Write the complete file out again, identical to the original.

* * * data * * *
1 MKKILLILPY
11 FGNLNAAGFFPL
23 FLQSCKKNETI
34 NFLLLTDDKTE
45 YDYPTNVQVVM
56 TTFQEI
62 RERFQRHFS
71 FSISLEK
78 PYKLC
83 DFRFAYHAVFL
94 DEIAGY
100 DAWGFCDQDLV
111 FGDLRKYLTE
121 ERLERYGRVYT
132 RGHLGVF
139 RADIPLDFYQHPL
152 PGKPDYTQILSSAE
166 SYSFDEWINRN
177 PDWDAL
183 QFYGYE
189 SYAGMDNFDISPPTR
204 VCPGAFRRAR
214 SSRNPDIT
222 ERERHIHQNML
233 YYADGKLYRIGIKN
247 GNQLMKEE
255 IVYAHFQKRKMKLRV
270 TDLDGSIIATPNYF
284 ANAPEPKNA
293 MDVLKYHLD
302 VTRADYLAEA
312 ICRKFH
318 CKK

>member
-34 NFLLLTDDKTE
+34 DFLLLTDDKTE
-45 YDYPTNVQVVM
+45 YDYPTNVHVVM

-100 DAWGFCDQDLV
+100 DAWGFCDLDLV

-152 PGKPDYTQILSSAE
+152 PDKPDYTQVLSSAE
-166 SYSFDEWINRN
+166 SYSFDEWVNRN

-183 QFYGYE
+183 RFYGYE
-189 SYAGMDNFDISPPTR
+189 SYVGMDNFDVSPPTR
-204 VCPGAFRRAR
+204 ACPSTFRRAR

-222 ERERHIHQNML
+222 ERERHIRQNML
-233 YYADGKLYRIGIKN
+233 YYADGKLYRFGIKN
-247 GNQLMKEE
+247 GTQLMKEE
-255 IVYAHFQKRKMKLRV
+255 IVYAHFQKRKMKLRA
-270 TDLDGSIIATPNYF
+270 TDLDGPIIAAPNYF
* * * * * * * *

1 MKKILLILPY
11 FGNLNAAGFFPL
23 FLQSCKKNETI
34 NFLLLTDDKTE
45 YDYPTNVQVVM
56 TTFQEI
62 RERFQRHFS
71 FSISLEK
78 PYKLC
83 DFRFAYHAVFL
94 DEIAGY
100 DAWGFCDQDLV
111 FGDLRKYLTE
121 ERLERYGRVYT
132 RGHLGVF
139 RADIPLDFYQHPL
152 PGKPDYTQILSSAE
166 SYSFDEWINRN
177 PDWDAL
183 QFYGYE
189 SYAGMDNFDISPPTR
204 VCPGAFRRAR
214 SSRNPDIT
222 ERERHIHQNML
233 YYADGKLYRIGIKN
247 GNQLMKEE
255 IVYAHFQKRKMKLRV
270 TDLDGSIIATPNYF
284 ANAPEPKNA
293 MDVLKYHLD
302 VTRADYLAEA
312 ICRKFH
318 CKK

>member
-34 NFLLLTDDKTE
+34 DFLLLTDDKTE
-45 YDYPTNVQVVM
+45 YDYPTNVHVVM

-100 DAWGFCDQDLV
+100 DAWGFCDLDLV

-152 PGKPDYTQILSSAE
+152 PDKPDYTQVLSSAE
-166 SYSFDEWINRN
+166 SYSFDEWVNRN

-183 QFYGYE
+183 RFYGYE
-189 SYAGMDNFDISPPTR
+189 SYVGMDNFDVSPPTR
-204 VCPGAFRRAR
+204 ACPSTFRRAR

-222 ERERHIHQNML
+222 ERERHIRQNML
-233 YYADGKLYRIGIKN
+233 YYADGKLYRFGIKN
-247 GNQLMKEE
+247 GTQLMKEE
-255 IVYAHFQKRKMKLRV
+255 IVYAHFQKRKMKLRA
-270 TDLDGSIIATPNYF
+270 TDLDGPIIAAPNYF